“Sort of builder’s bum primarily seen in women only, extremely firm on top (6)”

Back to the late 1980s – whoops, August 2015 – for Simon Harding’s Fifteensquared blog entry. In case anyone is wondering about the picture link, searching for “Clanadonia” will explain all, and is recommended.

A nifty bit of grid filling today, with a dozen 5/27s occupying the across lights. Well done to the setter for achieving that, but if there’s a quicker crossword this week I’ll be surprised. A theme like this can be a splendid tease if it’s sufficiently well disguised to keep you guessing, but with the gateway clue Hieroglyph has provided us with a Rosetta Stone which is a doddle to decode. Therefore, I am inviting solvers to provide their own alternatives: make ’em tricky, please.

Points of interest: a funny fish; kettledrums with a “y” for a change; everybody’s favourite principality rather cleverly clued, and an uncommon apple. I had all the across entries filled in before looking at the downs, and was pleased to find that there was a bit of work left to do, at least. Ordinarily a grid like this would prompt “four puzzles for the price of one” complaints, but it didn’t cause any trouble at all. It’s all quite good, except for that gateway clue. There are similar musings to peruse in the comments on RatkojaRiku’s July 2015 Fifteensquared blog.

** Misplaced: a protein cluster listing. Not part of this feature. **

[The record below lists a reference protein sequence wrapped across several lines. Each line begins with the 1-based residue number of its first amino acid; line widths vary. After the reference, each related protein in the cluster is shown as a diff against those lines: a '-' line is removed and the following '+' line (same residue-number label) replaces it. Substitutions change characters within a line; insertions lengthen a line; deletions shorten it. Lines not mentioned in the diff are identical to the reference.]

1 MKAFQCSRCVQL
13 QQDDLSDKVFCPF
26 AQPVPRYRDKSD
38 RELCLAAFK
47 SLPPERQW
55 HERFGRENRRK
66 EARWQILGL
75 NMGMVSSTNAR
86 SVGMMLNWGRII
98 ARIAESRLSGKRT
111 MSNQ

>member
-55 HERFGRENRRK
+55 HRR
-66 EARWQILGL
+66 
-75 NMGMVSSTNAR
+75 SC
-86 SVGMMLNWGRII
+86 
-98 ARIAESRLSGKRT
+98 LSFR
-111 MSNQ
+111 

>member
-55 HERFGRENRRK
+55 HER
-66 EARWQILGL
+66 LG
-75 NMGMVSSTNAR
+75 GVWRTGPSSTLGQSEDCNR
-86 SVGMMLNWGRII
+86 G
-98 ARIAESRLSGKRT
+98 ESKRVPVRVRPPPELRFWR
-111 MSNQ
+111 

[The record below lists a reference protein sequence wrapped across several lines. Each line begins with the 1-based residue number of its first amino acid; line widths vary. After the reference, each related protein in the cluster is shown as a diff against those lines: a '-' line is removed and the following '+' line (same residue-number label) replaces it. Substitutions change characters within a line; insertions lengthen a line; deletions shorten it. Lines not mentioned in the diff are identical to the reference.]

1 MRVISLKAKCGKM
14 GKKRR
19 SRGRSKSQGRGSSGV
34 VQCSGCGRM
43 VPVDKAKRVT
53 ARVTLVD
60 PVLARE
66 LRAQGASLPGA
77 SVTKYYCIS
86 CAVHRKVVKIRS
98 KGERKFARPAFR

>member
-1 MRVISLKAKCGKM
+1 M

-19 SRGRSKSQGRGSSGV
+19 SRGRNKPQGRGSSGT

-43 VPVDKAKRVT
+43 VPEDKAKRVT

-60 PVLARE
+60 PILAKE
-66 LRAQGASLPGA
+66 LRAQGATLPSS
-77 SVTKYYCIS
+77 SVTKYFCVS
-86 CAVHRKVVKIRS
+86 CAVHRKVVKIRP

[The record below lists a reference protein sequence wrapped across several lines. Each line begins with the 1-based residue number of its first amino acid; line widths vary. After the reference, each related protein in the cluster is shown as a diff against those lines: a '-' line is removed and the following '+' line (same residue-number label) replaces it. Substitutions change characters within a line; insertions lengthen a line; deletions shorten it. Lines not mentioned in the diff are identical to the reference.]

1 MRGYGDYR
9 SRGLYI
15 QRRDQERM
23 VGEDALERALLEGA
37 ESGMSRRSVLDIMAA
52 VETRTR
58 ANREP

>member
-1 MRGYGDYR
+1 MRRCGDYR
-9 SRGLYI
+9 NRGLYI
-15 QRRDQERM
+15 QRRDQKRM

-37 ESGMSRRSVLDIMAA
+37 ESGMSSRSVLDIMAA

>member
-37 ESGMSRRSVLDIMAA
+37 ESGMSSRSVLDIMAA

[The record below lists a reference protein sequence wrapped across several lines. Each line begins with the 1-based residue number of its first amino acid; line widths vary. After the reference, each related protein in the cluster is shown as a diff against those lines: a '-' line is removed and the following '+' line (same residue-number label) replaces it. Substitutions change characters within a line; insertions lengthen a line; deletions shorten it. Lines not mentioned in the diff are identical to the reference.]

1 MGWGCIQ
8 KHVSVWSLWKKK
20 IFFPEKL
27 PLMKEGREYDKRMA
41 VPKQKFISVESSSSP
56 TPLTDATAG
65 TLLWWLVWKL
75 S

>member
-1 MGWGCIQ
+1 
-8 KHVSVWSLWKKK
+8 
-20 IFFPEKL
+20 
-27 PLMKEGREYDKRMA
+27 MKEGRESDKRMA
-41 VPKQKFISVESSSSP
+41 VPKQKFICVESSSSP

My clue of the day is formulaic, but nicely done:

21d: “Once again takes on small Italian soprano (6)”

Oh yes, and my alternative for 5/27:

“Say ‘seven sisters stripped surrounding short shaft’, signifying Salisbury, say (5,8)”

By my reckoning we can expect an editor’s special by Eimi twice a year on average, but he’s left it a bit late because this is his first appearance of 2019. It’s a pity we don’t see more of him, but of course he’s a busy man. Today’s example is characteristically perky, with some impish clue writing and a theme concerning 13acs.

Yesterday Cornick mused about Poins’ definition strategy, suspecting that he hunts out the most obscure ones from Chambers. So … anyone familiar with that little violin? This is surely pure devilment, and whilst I don’t mind the solver on the Clapham omnibus might be rather put out to find a fair bit of dictionary work in their weekday puzzle. 10 and 12ac, 19d and the spelling of 21ac all needed checking in my case, along with the mini-fiddle. Furthermore, 27ac is clearly archaic. For all that it’s not an especially difficult crossword, but it kept me amused and on my toes.

Special mentions today for 3, 4 and 14d, with the COD prize going to 11ac on account of the sheer cheek of it:

“One more American – him, obviously (7)”

This puzzle dates back to August 2015, when it appears that the Indy’s crossword website was a shambles. I have nothing whatever to say about that. Click here for the Fifteensquared blog.